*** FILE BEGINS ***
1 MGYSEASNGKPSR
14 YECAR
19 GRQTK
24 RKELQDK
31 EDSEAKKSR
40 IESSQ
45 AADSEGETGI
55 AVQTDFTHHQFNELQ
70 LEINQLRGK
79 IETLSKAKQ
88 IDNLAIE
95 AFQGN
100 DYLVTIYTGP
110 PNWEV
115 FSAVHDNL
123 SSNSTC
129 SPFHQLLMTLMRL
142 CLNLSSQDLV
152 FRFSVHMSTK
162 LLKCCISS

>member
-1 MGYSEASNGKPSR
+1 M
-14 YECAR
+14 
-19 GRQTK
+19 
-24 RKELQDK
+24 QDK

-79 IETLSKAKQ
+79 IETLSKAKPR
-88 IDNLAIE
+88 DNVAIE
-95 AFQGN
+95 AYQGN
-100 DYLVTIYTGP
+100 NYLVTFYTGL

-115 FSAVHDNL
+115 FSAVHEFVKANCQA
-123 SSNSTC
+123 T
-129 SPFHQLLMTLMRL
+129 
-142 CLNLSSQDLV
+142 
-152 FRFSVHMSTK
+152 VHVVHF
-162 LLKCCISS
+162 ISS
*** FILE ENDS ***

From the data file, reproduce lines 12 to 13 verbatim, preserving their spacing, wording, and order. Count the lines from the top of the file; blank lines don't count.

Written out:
95 AFQGN
100 DYLVTIYTGP